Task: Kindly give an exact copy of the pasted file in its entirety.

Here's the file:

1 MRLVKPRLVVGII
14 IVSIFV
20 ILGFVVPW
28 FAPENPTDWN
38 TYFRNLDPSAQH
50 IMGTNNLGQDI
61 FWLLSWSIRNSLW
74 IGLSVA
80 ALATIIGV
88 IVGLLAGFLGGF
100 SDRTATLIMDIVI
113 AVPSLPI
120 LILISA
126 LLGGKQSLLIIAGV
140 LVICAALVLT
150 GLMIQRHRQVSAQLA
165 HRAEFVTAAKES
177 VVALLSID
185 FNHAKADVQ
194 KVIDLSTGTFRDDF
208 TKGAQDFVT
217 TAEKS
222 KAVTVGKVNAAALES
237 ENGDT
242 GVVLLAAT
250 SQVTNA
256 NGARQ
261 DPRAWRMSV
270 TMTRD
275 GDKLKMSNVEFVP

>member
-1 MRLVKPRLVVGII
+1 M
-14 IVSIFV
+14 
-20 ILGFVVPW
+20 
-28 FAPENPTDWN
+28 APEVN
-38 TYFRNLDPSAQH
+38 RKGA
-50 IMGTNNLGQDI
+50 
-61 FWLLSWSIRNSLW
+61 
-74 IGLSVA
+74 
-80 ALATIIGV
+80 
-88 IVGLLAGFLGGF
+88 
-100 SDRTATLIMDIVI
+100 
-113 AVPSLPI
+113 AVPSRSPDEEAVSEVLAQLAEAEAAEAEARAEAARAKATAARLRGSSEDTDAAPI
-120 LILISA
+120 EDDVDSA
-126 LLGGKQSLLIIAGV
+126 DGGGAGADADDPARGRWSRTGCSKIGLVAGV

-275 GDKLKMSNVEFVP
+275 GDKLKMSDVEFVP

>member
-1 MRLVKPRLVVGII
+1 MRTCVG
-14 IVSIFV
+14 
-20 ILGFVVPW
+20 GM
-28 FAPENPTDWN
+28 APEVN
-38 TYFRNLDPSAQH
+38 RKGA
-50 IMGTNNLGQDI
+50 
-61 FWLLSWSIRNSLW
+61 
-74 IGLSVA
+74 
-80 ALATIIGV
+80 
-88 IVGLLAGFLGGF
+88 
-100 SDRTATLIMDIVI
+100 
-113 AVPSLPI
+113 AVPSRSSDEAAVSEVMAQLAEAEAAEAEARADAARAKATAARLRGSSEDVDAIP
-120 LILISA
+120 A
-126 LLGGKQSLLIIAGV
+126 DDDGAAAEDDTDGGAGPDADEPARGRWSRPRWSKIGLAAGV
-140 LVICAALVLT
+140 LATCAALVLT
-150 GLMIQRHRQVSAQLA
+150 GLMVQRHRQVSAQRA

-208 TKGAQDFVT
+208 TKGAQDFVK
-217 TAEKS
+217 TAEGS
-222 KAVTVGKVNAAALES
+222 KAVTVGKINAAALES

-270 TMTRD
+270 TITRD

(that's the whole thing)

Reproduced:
1 MRLVKPRLVVGII
14 IVSIFV
20 ILGFVVPW
28 FAPENPTDWN
38 TYFRNLDPSAQH
50 IMGTNNLGQDI
61 FWLLSWSIRNSLW
74 IGLSVA
80 ALATIIGV
88 IVGLLAGFLGGF
100 SDRTATLIMDIVI
113 AVPSLPI
120 LILISA
126 LLGGKQSLLIIAGV
140 LVICAALVLT
150 GLMIQRHRQVSAQLA
165 HRAEFVTAAKES
177 VVALLSID
185 FNHAKADVQ
194 KVIDLSTGTFRDDF
208 TKGAQDFVT
217 TAEKS
222 KAVTVGKVNAAALES
237 ENGDT
242 GVVLLAAT
250 SQVTNA
256 NGARQ
261 DPRAWRMSV
270 TMTRD
275 GDKLKMSNVEFVP

>member
-1 MRLVKPRLVVGII
+1 M
-14 IVSIFV
+14 
-20 ILGFVVPW
+20 
-28 FAPENPTDWN
+28 APEVN
-38 TYFRNLDPSAQH
+38 RKGA
-50 IMGTNNLGQDI
+50 
-61 FWLLSWSIRNSLW
+61 
-74 IGLSVA
+74 
-80 ALATIIGV
+80 
-88 IVGLLAGFLGGF
+88 
-100 SDRTATLIMDIVI
+100 
-113 AVPSLPI
+113 AVPSRSPDEEAVSEVLAQLAEAEAAEAEARAEAARAKATAARLRGSSEDTDAAPI
-120 LILISA
+120 EDDVDSA
-126 LLGGKQSLLIIAGV
+126 DGGGAGADADDPARGRWSRTGCSKIGLVAGV

-275 GDKLKMSNVEFVP
+275 GDKLKMSDVEFVP

>member
-1 MRLVKPRLVVGII
+1 MRTCVG
-14 IVSIFV
+14 
-20 ILGFVVPW
+20 GM
-28 FAPENPTDWN
+28 APEVN
-38 TYFRNLDPSAQH
+38 RKGA
-50 IMGTNNLGQDI
+50 
-61 FWLLSWSIRNSLW
+61 
-74 IGLSVA
+74 
-80 ALATIIGV
+80 
-88 IVGLLAGFLGGF
+88 
-100 SDRTATLIMDIVI
+100 
-113 AVPSLPI
+113 AVPSRSSDEAAVSEVMAQLAEAEAAEAEARADAARAKATAARLRGSSEDVDAIP
-120 LILISA
+120 A
-126 LLGGKQSLLIIAGV
+126 DDDGAAAEDDTDGGAGPDADEPARGRWSRPRWSKIGLAAGV
-140 LVICAALVLT
+140 LATCAALVLT
-150 GLMIQRHRQVSAQLA
+150 GLMVQRHRQVSAQRA

-208 TKGAQDFVT
+208 TKGAQDFVK
-217 TAEKS
+217 TAEGS
-222 KAVTVGKVNAAALES
+222 KAVTVGKINAAALES

-270 TMTRD
+270 TITRD